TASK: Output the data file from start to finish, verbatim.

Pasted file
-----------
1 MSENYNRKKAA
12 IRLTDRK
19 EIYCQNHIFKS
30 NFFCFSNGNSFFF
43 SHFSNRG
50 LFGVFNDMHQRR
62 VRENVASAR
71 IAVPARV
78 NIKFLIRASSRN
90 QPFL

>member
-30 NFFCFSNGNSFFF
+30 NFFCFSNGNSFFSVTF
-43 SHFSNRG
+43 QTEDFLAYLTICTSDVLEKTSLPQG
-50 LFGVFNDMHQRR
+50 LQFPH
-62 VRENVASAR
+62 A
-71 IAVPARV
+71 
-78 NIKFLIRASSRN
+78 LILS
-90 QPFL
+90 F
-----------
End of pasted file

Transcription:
1 MSENYNRKKAA
12 IRLTDRK
19 EIYCQNHIFKS
30 NFFCFSNGNSFFF
43 SHFSNRG
50 LFGVFNDMHQRR
62 VRENVASAR
71 IAVPARV
78 NIKFLIRASSRN
90 QPFL

>member
-30 NFFCFSNGNSFFF
+30 NFFCFSNGNSFFSVTF
-43 SHFSNRG
+43 QTEDFLAYLTICTSDVLEKTSLPQG
-50 LFGVFNDMHQRR
+50 LQFPH
-62 VRENVASAR
+62 A
-71 IAVPARV
+71 
-78 NIKFLIRASSRN
+78 LILS
-90 QPFL
+90 F